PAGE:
500ml hot chicken or fish stock
Large pinch saffron strands
250ml white wine
1 1/2 teaspoon smoked paprika
300g Paella Rice
1 pepper, de-seeded and chopped
2 cloves garlic, crushed
1 large onion, finely chopped
1 tablespoon peanut oil

Place the mussels in a colander or sieve, brush and rinse under cold running water, removing any dirt and pulling off the beard. Discard any mussels that are open and do not close when tapped firmly. In a large wok or frying pan heat the oil and sauté the onion for about 4-5 minutes until translucent and starting to soften. Add the peppers and garlic and cook for an additional 2-3 minutes. Add the paprika and rice, and cook for 1 to 2 minutes, stirring constantly, to cover the surface of the grains with oil. Add the wine and cook for an extra 1-2 minutes, and then add the stock and saffron. Mix the contents well, reduce the heat and then simmer for about 10 minutes, stirring regularly. Next add the peas, cleaned mussels prawns. Seasoning with pepper and add a little more stock or water, if there is not enough liquid to make steam. Cover with a lid or foil and cook over moderate heat for about an additional 10 minutes. Check that the prawns are cooked and that the mussels have opened (remove any mussels that remain closed). Sprinkle with lemon juice and serve with crusty bread.

© janderson99-HubPages

Nutrients in Mussels

Nutrients- Green Mussels
Units
US Daily Value
For 100g serving
% Daily Value
Calories
Cal (kcal)
2000
172
9%
Protein
g
50
23.8
48%
Total Fat
g
65
4.48
7%
Carbohydrale
g
300
7.39
2%
Dietary Fiber
g
25
0
na
Calcium
mg
1000
33
3%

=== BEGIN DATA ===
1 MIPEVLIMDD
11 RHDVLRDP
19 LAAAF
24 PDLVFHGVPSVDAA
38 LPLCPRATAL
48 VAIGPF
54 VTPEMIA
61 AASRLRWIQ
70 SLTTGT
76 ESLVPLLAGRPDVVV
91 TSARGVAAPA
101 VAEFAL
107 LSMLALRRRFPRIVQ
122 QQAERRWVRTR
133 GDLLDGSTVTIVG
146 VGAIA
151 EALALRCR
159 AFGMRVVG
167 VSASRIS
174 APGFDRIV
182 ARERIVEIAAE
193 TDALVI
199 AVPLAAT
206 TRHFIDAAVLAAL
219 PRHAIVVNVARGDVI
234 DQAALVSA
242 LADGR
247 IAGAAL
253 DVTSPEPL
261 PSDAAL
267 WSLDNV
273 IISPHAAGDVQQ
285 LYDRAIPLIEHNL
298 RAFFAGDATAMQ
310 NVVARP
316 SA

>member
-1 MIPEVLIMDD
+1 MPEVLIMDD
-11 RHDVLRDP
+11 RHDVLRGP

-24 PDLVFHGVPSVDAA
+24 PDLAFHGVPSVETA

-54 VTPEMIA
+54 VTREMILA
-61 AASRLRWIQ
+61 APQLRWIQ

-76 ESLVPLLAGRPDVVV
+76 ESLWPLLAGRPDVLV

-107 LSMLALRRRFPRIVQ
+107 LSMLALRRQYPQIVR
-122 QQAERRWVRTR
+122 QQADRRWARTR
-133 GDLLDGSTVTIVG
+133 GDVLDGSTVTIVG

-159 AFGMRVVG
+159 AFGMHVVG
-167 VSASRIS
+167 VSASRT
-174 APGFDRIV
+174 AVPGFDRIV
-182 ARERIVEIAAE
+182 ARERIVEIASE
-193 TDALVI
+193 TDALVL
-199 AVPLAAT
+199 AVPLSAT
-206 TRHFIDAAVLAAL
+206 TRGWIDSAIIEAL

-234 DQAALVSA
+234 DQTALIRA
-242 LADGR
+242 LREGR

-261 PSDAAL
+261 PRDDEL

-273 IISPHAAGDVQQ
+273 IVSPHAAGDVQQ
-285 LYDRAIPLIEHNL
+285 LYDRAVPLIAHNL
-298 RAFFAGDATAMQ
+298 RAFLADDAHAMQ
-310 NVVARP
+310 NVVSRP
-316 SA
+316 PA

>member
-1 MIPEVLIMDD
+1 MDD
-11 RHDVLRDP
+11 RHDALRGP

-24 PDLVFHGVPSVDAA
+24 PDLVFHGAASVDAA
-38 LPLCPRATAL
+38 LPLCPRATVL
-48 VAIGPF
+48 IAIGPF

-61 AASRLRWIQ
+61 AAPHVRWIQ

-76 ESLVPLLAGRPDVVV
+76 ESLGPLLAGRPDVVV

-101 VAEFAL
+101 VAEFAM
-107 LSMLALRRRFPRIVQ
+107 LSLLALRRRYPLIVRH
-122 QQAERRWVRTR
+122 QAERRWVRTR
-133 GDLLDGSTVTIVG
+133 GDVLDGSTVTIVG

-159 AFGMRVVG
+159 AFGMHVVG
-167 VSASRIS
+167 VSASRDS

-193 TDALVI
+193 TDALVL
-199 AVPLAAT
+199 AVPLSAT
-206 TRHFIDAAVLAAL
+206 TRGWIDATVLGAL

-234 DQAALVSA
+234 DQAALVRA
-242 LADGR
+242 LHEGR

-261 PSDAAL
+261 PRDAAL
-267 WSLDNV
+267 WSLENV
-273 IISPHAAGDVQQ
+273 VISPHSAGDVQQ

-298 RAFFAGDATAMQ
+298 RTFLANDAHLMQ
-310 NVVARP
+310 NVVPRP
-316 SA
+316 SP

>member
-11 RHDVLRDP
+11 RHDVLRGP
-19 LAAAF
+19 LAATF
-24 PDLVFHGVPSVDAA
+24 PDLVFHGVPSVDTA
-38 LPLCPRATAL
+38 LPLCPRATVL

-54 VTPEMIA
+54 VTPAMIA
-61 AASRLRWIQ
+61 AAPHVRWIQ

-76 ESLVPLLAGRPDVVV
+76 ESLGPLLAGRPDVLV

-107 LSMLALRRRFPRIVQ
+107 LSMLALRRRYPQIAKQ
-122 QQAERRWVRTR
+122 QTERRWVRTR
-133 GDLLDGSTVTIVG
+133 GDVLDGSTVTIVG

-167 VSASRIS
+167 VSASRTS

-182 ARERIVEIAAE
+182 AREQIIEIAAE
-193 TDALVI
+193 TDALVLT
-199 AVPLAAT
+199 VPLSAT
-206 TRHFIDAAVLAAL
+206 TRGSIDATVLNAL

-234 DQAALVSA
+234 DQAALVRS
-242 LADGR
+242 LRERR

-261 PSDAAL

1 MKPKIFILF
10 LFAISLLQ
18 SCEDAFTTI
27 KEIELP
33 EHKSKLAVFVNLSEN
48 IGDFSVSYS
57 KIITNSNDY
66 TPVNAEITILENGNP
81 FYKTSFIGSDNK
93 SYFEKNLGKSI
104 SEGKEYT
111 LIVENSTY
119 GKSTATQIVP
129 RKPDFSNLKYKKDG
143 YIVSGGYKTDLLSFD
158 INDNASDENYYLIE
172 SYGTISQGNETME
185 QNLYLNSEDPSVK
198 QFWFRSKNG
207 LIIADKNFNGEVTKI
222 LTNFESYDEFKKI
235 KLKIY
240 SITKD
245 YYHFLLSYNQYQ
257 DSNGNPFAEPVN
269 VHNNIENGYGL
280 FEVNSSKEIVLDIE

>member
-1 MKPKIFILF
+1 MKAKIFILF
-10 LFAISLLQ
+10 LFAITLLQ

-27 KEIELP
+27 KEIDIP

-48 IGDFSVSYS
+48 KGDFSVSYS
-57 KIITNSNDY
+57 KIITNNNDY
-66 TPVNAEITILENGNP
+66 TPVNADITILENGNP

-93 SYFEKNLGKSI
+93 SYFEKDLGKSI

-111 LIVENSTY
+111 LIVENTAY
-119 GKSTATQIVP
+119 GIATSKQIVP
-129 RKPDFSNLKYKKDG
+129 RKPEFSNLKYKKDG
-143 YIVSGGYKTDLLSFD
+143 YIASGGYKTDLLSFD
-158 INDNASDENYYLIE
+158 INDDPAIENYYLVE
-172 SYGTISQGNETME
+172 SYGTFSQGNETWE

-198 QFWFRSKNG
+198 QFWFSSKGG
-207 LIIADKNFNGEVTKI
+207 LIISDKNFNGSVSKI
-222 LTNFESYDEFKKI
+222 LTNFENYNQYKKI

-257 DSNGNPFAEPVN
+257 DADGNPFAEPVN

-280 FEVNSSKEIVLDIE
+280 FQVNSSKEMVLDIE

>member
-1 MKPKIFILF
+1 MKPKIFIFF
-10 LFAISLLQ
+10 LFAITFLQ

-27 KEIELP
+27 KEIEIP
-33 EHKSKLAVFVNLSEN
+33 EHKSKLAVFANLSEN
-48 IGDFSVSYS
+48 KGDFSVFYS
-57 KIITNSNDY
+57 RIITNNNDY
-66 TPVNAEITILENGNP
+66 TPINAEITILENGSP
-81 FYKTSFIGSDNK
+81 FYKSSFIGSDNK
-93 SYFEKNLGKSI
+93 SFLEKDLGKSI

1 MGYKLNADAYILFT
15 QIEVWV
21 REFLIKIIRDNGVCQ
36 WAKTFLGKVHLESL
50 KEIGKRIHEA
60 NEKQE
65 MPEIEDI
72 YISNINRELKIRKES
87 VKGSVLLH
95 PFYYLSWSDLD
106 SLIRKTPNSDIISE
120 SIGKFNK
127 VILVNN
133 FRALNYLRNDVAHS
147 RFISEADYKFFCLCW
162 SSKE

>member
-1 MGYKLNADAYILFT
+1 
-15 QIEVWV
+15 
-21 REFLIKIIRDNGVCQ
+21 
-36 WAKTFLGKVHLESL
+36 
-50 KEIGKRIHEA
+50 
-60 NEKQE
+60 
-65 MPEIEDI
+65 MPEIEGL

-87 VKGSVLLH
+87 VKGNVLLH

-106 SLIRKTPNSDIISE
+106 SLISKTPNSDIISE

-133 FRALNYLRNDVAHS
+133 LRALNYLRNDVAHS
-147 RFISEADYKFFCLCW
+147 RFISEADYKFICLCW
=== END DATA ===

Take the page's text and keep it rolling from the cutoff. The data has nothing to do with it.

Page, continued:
Cholesterol
mg
300
56
19%
Copper
mg
2
0.149
7%
Folate
micro g
400
76
19%
Iron
mg
18
6.72
37%
Magnesium
mg
400
37
9%
Manganese
mg
2
6.8
340%
Monounsaturated Fat
g
na
1.014
na
Niacin
mg
20
3
15%
Pantothenic acid
mg
10
0.95
10%
Phosphorus
mg
1000
285
29%
Polyunsaturated Fat
g
na
1.212
na
Potassium
mg
3500
268
8%
Riboflavin
mg
1.7
0.42
25%
Saturated Fat
g
20
0.85
4%
Selenium
micro g
70
89.6
128%
Sodium
mg
2400
369
15%
Thiamin
mg
1.5
0.3
20%
Vitamin A
IU
5000
304
6%
Vitamin B-12
micro g
6
24
400%
Vitamin B-6
mg
2
0.1
5%
Vitamin C
mg
60
13.6
23%
Zinc
mg
15
2.67
18%
Source: USDA National Nutrient Database (Adapted)

© 2012 Dr. John Anderson

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Comments 1 comment

akhilnotout 4 years ago

wow!!i will surely try them at home..

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    Dr. John Anderson (janderson99)753 Followers
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    John applies his scientific & research skills (PhD) to develop recipes, food guides, reviews of healthy whole foods, ingredients & cooking